At heart, The Mermaid is a very basic tale of “evil” humans learning that making money isn’t necessarily more worthwhile than simple universal needs like clean, unpolluted water & air. What’s fascinating is the way that director Steven Chow tells this story through a kaleidoscope of different cinematic genres. Parts of the film feel like an over-earnest romcom. Parts could pass as a heartbreaking drama about environmental destruction, complete with real life images of very real big business pollution atrocities. Parts are a straight-up spoof of the 60s super-spy genre. The whole thing is bizarrely subverted & repurposed through Chow’s hyper-specific & increasingly focused comedic lens that feels like a melting pot of aesthetics that range from Tim & Eric to Looney Tunes to ZAZ-style genre parody. Chow is becoming a master of his own aesthetic, a sort of goofball auteur. At different times throughout The Mermaid, I felt sincere romance, I laughed until I was physically sore, and I sat in abject terror as the movie took a nastily violent turn in his portrayal of just how “evil” humanity can be. Like most parody artists (or at least most of the ones who are good at what they do) Chow has an innate sense of how genre tropes work & how they can be repurposed for varying effects.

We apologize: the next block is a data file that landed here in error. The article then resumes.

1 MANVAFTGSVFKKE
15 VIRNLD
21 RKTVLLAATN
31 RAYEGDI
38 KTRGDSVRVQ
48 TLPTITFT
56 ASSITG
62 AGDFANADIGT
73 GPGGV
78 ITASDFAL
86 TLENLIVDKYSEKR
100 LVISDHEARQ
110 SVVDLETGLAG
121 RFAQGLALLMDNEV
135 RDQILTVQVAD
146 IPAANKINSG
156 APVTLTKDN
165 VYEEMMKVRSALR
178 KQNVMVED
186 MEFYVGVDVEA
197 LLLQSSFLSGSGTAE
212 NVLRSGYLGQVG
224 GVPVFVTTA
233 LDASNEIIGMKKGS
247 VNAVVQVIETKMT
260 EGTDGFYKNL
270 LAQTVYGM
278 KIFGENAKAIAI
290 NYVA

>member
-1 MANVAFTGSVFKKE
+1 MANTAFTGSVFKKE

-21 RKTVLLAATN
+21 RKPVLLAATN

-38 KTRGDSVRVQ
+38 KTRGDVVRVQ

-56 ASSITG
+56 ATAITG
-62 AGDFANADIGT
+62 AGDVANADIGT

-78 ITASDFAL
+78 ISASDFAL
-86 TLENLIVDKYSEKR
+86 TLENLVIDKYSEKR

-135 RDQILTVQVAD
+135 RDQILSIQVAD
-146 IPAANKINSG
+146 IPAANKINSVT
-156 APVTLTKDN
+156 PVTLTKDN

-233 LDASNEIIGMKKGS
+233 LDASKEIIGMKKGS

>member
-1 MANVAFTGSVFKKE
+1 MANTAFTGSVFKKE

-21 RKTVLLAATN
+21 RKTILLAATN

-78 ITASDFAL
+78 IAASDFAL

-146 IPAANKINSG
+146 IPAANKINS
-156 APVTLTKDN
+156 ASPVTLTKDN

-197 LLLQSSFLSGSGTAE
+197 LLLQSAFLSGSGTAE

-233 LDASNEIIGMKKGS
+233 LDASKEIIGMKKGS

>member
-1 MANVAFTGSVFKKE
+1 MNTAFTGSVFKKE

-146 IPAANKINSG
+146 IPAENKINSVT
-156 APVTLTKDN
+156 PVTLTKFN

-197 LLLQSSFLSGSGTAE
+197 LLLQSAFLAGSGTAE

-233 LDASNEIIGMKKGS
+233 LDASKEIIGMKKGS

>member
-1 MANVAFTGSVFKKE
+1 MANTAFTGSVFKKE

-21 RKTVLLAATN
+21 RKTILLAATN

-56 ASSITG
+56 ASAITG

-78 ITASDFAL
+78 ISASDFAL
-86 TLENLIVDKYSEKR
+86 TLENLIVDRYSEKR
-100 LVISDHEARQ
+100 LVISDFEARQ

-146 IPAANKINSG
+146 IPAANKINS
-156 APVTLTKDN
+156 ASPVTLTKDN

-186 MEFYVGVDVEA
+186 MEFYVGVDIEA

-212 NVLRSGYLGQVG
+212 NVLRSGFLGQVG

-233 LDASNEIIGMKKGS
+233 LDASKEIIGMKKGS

It’s not at all surprising that The Mermaid is performing so well in foreign markets. The film requires a leap of faith in its opening minutes, but once you get into its cartoonish, almost psychedelic groove it’s greatly rewarding. What is surprising is that its commercial success isn’t translating well to American theaters (not that Sony’s distribution gave it much of a chance). This isn’t a bleak foreign film about the ravages of war & the emotional turmoil of the economically downtrodden (at least not the whole film works that way). It’s a sublimely silly, largely physical, slapstick comedic fantasy with a charming romance & a unique visual palette (one that puts its cheap CGI to profoundly effective & deeply silly use) at its core. It should be a commercial hit. If you have the chance to catch it in its limited domestic run, it might be worth a gamble of a ticket price. You’re likely to find something about it that’s worthwhile, since Chow covers so much ground here & the film is, at heart, a shameless crowdpleaser.
Side note: Part of the reason it might’ve been difficult to get on The Mermaid‘s wavelength in its opening minutes is that the version I saw was dubbed into Cantonese & then subtitled in English. The dissonance of this out of sync presentation was at first a little disorienting, but that awkwardness did fade a great deal in time. I do believe the opening minutes are the film’s weakest stretch, but the awkward effect of that double translation should probably still be noted & further points to just how mishandle this film’s distribution truly was.